Advances in information technology over the past decade have stirred the creative spirit of a generation and dramatically changed our everyday lives. As we enter the 21st century, the Internet and information technology (IT) continue to capture our imagination, holding out a future filled with possibilities that go far beyond the transformations we have already witnessed in business, education and consumer choice. Thispaper includes an introduction letter by Zoe Baird andreports on Health and National Security, the Markle Foundation'stwo main initiatives for the year 2004.
Introduction This paper is a summary of the Markle Foundation’s work in supporting the development of a telemedicine clinic in Ratanakiri Province, Cambodia, which was launched in April of 2003. It includes an overview of the project, a discussion of lessons learned and applied thus far, and suggestions for future work.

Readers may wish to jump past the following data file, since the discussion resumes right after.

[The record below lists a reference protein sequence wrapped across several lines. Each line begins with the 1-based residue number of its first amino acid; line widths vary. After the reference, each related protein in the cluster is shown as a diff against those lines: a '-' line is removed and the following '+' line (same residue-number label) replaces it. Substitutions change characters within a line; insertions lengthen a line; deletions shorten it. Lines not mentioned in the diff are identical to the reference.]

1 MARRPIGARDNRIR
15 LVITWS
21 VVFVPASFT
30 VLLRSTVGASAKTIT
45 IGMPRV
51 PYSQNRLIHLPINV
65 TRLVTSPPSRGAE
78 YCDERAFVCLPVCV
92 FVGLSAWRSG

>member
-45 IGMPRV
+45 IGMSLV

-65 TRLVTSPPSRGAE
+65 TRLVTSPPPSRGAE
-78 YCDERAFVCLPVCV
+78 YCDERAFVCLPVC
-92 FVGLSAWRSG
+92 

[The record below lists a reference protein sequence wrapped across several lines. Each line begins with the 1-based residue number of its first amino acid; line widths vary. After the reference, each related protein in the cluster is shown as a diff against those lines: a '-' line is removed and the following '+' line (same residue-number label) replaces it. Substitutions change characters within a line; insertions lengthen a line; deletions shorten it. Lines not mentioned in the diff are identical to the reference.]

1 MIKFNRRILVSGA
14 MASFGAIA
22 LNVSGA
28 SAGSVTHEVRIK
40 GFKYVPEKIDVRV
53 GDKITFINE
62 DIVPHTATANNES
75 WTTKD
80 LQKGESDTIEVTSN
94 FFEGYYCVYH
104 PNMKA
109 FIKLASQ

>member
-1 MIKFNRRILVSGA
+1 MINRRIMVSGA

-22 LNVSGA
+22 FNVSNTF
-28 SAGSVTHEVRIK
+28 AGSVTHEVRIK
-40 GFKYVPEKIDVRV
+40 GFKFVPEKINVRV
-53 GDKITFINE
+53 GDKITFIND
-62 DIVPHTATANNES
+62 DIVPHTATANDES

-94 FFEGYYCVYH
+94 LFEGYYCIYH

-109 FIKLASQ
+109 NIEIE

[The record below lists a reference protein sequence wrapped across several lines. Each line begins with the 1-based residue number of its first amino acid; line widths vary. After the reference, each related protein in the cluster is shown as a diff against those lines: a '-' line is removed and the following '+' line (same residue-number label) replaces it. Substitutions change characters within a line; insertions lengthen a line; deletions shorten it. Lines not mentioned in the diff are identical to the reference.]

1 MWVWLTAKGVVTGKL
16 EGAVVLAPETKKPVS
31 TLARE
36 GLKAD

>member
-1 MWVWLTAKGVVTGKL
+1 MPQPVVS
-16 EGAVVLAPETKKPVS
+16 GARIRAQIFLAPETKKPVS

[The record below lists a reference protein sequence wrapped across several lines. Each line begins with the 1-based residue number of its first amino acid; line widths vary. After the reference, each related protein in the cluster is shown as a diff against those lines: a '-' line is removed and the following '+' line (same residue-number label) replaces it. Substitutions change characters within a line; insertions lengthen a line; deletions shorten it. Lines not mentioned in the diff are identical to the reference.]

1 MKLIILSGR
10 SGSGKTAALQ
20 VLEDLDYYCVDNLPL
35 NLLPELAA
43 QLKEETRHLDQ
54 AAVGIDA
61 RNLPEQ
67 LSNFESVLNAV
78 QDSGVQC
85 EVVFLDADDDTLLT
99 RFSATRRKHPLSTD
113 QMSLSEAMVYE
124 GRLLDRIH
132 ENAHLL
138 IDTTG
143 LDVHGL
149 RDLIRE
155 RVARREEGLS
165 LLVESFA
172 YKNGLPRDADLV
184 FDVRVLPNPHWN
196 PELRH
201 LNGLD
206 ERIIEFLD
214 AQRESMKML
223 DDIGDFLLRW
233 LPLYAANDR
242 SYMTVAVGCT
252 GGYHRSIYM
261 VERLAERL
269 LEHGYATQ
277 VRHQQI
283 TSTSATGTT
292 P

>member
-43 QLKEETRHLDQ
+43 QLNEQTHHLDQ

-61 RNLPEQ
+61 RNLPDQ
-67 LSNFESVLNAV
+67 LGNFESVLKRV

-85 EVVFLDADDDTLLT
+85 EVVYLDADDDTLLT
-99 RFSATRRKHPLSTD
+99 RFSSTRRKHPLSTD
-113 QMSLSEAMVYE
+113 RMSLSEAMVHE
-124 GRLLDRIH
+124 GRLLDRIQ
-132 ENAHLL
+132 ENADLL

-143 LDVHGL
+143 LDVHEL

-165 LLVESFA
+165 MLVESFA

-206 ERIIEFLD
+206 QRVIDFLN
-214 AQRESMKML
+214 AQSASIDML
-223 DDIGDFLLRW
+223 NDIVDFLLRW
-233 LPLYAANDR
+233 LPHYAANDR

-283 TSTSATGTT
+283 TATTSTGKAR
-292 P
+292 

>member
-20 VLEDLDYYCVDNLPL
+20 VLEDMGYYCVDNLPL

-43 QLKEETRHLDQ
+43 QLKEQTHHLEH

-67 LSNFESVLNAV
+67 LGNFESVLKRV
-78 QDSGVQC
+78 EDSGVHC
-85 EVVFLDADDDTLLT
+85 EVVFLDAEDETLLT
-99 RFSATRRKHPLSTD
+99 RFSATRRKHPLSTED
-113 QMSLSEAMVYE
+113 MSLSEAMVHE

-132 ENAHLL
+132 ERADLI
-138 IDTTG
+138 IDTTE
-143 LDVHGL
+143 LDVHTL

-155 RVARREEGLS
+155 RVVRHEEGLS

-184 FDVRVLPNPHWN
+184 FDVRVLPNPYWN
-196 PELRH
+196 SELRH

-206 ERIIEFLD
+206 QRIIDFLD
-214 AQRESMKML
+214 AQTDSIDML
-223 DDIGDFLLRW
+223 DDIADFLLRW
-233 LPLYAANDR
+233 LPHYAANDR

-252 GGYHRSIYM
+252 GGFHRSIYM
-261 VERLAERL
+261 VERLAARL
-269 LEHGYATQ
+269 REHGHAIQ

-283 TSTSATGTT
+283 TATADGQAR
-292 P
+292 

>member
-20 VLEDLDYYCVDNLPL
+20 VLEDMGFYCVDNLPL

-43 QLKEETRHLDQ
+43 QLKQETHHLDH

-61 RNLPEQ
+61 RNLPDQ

Preface How many Chinese people are going online? What are they doing on the Internet? What is the social impact of the growing Internet use in China? With more and more people paying attention to the development of the Internet in China, such specific questions are being frequently asked. However, little empirical research has been conducted in this field. Currently, one of the blind spots in the field and the most mutable factor is the small cities. The idea of doing research on small cities started from early 2001 when Jim Steinberg, who was senior advisor for the Markle Foundation at the time, and Nina Hachigian, visited Nanhai, which is a model of e-government in China. Thanks to the financial support from the Markle Foundation and the advice from Stefaan Verhulst, the CASS Internet research1 can be continued and expanded to the small cities.